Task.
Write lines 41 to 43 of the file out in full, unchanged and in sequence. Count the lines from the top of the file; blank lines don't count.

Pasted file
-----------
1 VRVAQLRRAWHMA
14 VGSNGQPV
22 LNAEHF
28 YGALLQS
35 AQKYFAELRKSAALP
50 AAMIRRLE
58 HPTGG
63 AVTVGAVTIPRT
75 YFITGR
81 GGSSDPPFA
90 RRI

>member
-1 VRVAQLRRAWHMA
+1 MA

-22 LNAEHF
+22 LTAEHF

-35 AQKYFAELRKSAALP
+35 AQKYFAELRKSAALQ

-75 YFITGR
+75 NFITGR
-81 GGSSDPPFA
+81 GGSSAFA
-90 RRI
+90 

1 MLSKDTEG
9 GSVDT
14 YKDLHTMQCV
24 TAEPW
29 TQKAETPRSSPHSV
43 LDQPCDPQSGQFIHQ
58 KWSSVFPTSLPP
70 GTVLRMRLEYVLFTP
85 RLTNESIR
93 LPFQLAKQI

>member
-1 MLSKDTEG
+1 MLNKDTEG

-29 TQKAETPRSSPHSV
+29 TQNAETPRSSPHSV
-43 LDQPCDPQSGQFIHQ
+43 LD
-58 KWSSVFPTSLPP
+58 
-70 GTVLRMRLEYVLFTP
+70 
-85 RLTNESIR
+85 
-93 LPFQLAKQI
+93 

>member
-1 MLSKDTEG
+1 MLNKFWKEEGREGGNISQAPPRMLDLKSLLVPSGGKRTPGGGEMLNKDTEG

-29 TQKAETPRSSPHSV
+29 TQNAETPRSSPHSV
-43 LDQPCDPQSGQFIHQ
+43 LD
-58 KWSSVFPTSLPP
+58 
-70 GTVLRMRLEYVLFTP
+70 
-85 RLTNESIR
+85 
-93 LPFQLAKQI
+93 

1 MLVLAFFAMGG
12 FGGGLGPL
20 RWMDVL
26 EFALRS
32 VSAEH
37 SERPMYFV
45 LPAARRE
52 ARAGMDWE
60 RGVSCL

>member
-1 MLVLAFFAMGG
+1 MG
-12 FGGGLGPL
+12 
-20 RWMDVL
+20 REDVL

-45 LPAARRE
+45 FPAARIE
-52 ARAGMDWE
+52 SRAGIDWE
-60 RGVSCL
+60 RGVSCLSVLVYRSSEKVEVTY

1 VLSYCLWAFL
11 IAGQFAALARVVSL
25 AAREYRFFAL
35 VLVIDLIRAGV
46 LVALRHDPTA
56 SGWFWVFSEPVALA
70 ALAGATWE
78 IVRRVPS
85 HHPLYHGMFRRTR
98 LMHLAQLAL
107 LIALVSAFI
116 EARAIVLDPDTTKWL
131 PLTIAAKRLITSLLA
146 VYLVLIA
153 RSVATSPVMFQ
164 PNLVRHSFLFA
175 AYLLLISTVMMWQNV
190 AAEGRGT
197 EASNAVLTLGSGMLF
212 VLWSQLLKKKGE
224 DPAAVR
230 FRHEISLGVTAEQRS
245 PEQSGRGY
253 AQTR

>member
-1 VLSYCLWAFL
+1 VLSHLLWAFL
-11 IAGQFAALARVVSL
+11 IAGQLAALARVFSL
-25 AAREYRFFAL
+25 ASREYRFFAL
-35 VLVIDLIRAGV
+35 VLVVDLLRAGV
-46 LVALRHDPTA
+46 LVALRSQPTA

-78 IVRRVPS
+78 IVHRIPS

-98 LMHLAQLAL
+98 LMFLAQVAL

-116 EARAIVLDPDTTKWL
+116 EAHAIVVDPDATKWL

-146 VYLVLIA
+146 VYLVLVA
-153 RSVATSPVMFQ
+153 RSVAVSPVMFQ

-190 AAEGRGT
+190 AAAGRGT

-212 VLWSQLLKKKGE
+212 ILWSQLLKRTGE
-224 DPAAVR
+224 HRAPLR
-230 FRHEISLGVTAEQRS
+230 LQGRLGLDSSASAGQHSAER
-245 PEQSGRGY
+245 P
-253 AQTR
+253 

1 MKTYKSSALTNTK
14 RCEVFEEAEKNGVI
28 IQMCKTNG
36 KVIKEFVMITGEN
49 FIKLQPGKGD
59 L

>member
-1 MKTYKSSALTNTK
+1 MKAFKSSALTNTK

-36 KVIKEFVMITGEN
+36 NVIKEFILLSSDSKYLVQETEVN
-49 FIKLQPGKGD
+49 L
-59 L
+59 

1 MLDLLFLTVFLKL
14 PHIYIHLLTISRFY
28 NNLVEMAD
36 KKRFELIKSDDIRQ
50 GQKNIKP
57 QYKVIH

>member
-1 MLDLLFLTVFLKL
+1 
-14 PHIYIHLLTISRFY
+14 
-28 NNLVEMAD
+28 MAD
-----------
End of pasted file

+43 LD
-58 KWSSVFPTSLPP
+58 